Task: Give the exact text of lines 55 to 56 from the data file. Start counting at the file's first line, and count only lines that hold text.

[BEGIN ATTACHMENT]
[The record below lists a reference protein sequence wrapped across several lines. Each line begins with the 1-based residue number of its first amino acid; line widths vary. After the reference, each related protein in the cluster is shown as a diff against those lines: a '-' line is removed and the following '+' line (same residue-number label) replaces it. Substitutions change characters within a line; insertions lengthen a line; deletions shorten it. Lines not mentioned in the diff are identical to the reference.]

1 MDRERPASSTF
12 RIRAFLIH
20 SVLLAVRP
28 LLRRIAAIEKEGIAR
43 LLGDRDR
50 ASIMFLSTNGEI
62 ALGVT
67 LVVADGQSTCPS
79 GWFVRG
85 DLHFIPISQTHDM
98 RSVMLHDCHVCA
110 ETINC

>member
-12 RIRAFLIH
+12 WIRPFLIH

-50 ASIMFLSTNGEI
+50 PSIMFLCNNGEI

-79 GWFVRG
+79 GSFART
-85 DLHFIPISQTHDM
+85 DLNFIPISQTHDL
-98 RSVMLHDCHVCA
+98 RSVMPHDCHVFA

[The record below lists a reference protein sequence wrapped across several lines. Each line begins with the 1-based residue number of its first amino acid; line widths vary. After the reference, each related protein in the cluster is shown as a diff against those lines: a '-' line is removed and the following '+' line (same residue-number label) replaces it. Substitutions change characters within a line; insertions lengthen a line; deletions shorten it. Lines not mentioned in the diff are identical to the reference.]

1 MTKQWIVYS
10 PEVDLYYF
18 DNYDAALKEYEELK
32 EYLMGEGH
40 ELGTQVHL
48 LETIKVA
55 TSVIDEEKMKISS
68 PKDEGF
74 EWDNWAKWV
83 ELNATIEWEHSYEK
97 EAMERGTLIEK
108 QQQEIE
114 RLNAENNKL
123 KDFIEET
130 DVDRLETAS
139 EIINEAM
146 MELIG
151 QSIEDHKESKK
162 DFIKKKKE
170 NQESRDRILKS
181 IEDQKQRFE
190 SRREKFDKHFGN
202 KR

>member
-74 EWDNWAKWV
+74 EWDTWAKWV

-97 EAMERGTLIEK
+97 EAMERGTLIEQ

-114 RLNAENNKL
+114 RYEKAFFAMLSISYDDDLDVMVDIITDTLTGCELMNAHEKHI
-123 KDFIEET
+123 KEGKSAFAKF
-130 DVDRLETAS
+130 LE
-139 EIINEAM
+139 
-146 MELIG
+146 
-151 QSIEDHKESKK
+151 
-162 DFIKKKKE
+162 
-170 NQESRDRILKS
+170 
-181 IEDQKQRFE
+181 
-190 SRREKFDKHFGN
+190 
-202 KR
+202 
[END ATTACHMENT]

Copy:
+114 RYEKAFFAMLSISYDDDLDVMVDIITDTLTGCELMNAHEKHI
-123 KDFIEET